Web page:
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Joshua: And we’re back. It’s The Recruiting Corner. Joshua Zimmerman. David Frank. Hope you guys are all doing well. How are you doing, sir?
David: Doing really, really good. It’s another week of The Recruiting Corner. Again, a reminder, everybody subscribe to our YouTube channel and get this sent to you every week when we have a new episode. What are we covering this week?
Joshua: So, this week we’re going to start out with an athlete taking a trip over to Asia getting perspective of USA sports.
David: Right. And some really good advice on managing expectations between your high school and your club coach.
Joshua: And then we’re going to jump right into our Facebook question.
David: We’ve got two of them this week. So we’ll be going over two really good Facebook questions and talking about how to get started in the recruiting process.
Joshua: Definitely. So guys, not too much to cover today, but we are going to go into depth on some things. First off, we’re definitely going to jump into the NCAA guest blogger Andrea Dalton. She took a trip over to Asia, and she got some really good perspective on sports in America.
David: Yeah. So she’s over there on behalf of the NCAA as kind of an outreach and teaching kids in other countries what it’s like to be an NCAA athlete, and she said something that I thought was really interesting, “How great of an opportunity it is to be an athlete and a college athlete here in the U.S.” What we have here in the U.S. is unique to anywhere in the world. You talk to kids from other countries, and they can’t believe that you actually can go to school for free for being an athlete, and I think her article is really good. We’ll definitely link to it, and I suggest you read it because she just says we need to look at this as how thankful we are to even have the opportunity to be college athletes. I know we talk a lot about should athletes be paid. Kids are complaining about scholarships not being enough. It’s an opportunity that no other kids in the world get, and it’s got to be appreciated.
Joshua: David, is this where I break into my “and I’m proud to be an American, where at least I . . .”?
Joshua: And that’s my American Idol audition guys. Randy, look for me.
David: Next up, coming from Monica McNutt. We featured her on here a couple of times. She’s a great writer, and she wrote an article about managing the expectations of multiple coaches.
Joshua: So, Monica, another great article. Thanks for writing it. Guys, listen. We all understand that it gets a bit confusing when you’ve got your club coach telling you one thing. You’ve got your high school coach telling you another, and you’re sort of stuck in between saying, “Well, what do I do?” She wrote a great article talking just about that, and one of the most important things that I found in her article that was interesting was the fact that she basically used her maturity in thought to think out through her recruiting process. She played both high school and club basketball, AAU basketball, and she was trying to figure out, okay, well, my high school coach is telling me this. My club coach is telling me this, and more importantly, my high school is playing in these types of games and my clubs are playing in these types of games and which is going to be the best for recruiting for me.
And the interesting thing for you guys out there is that you might be facing similar circumstances, and what she decided was which is going to give me more exposure and which is going to be having me play at a higher level. Those are the games that she went to. So sometimes she played her high school games, but many times she played her AAU games because they were playing in bigger tournaments and they were playing better caliber of talent. For you guys, we’ve talked about it before, club sports are starting to be the trend of where college coaches are recruiting.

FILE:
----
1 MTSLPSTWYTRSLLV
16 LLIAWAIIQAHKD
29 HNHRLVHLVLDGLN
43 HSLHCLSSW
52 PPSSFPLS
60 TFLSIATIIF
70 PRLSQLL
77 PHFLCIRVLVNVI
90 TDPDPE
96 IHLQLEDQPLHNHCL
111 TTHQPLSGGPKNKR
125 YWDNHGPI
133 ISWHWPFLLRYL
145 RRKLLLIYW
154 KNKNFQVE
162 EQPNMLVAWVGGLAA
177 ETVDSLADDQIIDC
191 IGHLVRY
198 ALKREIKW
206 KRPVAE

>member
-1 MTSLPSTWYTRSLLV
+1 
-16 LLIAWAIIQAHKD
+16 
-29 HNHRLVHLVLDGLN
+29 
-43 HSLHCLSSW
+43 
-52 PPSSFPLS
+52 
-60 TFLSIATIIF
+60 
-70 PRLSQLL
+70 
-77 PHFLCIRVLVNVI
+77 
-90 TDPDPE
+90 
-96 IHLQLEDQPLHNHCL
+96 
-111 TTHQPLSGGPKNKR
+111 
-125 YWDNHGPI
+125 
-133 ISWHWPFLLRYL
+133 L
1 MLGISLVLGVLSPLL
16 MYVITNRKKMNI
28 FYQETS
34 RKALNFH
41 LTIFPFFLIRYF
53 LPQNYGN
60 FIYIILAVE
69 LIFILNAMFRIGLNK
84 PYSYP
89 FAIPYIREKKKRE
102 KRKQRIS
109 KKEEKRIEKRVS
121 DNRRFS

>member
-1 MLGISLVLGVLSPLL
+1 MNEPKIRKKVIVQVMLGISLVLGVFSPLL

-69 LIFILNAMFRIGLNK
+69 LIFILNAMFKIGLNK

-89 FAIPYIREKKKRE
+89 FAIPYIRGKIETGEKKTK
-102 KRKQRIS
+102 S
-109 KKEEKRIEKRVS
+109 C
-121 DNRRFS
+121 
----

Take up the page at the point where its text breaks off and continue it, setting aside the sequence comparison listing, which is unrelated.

David: The message I took home from that article that I really liked is she said it was really hard. It wasn’t easy to manage these expectations, but that’s just part of the recruiting. I think so much of what kids are looking for is the easy way to do recruiting. How can I easily contact coaches? What’s the easy answer to this? And sometimes, there is just not an easy answer. Sometimes there’s just not an easy answer. Sometimes it’s just hard. You’re going to have to grow up a little bit, try and handle some difficult situations, and her article really explains how to do that.
Joshua: Definitely, yeah. Great article. Guys, so next up is a Facebook question. As you know, you can always write us on Facebook. You are possibly going to be featured on The Recruiting Corner. If you want to be featured on The Recruiting Corner, tell us. So, Trina asked us, “Can a coach take away my scholarship before I start to play my season?”
David: Yes, he can. This is that whole issue about over-signing. So when you sigh an NLI and you sign for a scholarship, it doesn’t guarantee that there’s a scholarship there for you. NLIs are really a one-sided agreements, and that why I think down the road you might not see NLIs any more. But currently, when you sign an NLI, it’s an athlete committing to a school, but it doesn’t guarantee that there’s that scholarship there. It’s a really, really tricky situation. It really only happens in football, where a program signs more kids to NLIs than they have scholarships and they have to tell some of those kids that they won’t be coming in that year. It’s a really, really touchy situation. Trina, if you have a specific example that you want to give us or you want to call us, let us know and we’ll try to help you out as best week can.